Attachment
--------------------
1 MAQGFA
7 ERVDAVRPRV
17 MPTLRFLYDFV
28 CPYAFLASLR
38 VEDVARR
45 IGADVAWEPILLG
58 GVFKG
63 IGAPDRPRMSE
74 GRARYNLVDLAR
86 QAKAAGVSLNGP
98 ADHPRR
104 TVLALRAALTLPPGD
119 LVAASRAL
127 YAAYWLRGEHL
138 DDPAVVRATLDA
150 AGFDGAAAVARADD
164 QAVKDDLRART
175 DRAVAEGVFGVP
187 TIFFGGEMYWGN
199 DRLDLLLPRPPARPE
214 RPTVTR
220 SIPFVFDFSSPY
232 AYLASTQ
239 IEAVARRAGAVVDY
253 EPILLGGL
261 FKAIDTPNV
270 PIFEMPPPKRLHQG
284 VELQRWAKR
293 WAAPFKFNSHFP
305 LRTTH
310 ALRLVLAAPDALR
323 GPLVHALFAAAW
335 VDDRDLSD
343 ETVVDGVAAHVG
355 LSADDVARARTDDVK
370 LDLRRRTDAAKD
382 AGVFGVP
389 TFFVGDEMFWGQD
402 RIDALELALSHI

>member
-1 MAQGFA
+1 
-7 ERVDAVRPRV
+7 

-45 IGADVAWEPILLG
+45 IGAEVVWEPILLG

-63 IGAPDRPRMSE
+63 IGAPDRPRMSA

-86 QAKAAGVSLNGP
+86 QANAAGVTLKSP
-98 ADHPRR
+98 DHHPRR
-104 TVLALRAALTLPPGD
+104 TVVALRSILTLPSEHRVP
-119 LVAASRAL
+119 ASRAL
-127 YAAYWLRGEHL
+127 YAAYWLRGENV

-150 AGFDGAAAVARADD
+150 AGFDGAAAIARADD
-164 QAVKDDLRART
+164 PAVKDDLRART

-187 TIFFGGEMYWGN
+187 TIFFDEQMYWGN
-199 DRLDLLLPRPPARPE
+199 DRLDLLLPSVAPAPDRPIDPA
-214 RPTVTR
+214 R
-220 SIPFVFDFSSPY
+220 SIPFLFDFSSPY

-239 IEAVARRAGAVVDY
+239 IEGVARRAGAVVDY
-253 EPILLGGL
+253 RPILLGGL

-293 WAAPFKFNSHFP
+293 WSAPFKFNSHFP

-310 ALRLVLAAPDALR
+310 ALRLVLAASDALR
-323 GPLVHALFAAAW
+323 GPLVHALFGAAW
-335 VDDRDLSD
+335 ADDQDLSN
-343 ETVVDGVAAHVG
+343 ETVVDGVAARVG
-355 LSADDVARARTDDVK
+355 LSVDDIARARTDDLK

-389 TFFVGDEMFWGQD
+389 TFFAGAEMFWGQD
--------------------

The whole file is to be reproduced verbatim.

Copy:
1 MAQGFA
7 ERVDAVRPRV
17 MPTLRFLYDFV
28 CPYAFLASLR
38 VEDVARR
45 IGADVAWEPILLG
58 GVFKG
63 IGAPDRPRMSE
74 GRARYNLVDLAR
86 QAKAAGVSLNGP
98 ADHPRR
104 TVLALRAALTLPPGD
119 LVAASRAL
127 YAAYWLRGEHL
138 DDPAVVRATLDA
150 AGFDGAAAVARADD
164 QAVKDDLRART
175 DRAVAEGVFGVP
187 TIFFGGEMYWGN
199 DRLDLLLPRPPARPE
214 RPTVTR
220 SIPFVFDFSSPY
232 AYLASTQ
239 IEAVARRAGAVVDY
253 EPILLGGL
261 FKAIDTPNV
270 PIFEMPPPKRLHQG
284 VELQRWAKR
293 WAAPFKFNSHFP
305 LRTTH
310 ALRLVLAAPDALR
323 GPLVHALFAAAW
335 VDDRDLSD
343 ETVVDGVAAHVG
355 LSADDVARARTDDVK
370 LDLRRRTDAAKD
382 AGVFGVP
389 TFFVGDEMFWGQD
402 RIDALELALSHI

>member
-1 MAQGFA
+1 
-7 ERVDAVRPRV
+7 

-45 IGADVAWEPILLG
+45 IGAEVVWEPILLG

-63 IGAPDRPRMSE
+63 IGAPDRPRMSA

-86 QAKAAGVSLNGP
+86 QANAAGVTLKSP
-98 ADHPRR
+98 DHHPRR
-104 TVLALRAALTLPPGD
+104 TVVALRSILTLPSEHRVP
-119 LVAASRAL
+119 ASRAL
-127 YAAYWLRGEHL
+127 YAAYWLRGENV

-150 AGFDGAAAVARADD
+150 AGFDGAAAIARADD
-164 QAVKDDLRART
+164 PAVKDDLRART

-187 TIFFGGEMYWGN
+187 TIFFDEQMYWGN
-199 DRLDLLLPRPPARPE
+199 DRLDLLLPSVAPAPDRPIDPA
-214 RPTVTR
+214 R
-220 SIPFVFDFSSPY
+220 SIPFLFDFSSPY

-239 IEAVARRAGAVVDY
+239 IEGVARRAGAVVDY
-253 EPILLGGL
+253 RPILLGGL

-293 WAAPFKFNSHFP
+293 WSAPFKFNSHFP

-310 ALRLVLAAPDALR
+310 ALRLVLAASDALR
-323 GPLVHALFAAAW
+323 GPLVHALFGAAW
-335 VDDRDLSD
+335 ADDQDLSN
-343 ETVVDGVAAHVG
+343 ETVVDGVAARVG
-355 LSADDVARARTDDVK
+355 LSVDDIARARTDDLK

-389 TFFVGDEMFWGQD
+389 TFFAGAEMFWGQD